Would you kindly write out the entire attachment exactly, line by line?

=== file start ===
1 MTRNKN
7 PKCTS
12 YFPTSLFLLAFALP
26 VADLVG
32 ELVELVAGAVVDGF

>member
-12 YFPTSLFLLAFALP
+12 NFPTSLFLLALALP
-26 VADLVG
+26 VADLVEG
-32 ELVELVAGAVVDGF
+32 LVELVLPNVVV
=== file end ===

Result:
1 MTRNKN
7 PKCTS
12 YFPTSLFLLAFALP
26 VADLVG
32 ELVELVAGAVVDGF

>member
-12 YFPTSLFLLAFALP
+12 NFPTSLFLLALALP
-26 VADLVG
+26 VADLVEG
-32 ELVELVAGAVVDGF
+32 LVELVLPNVVV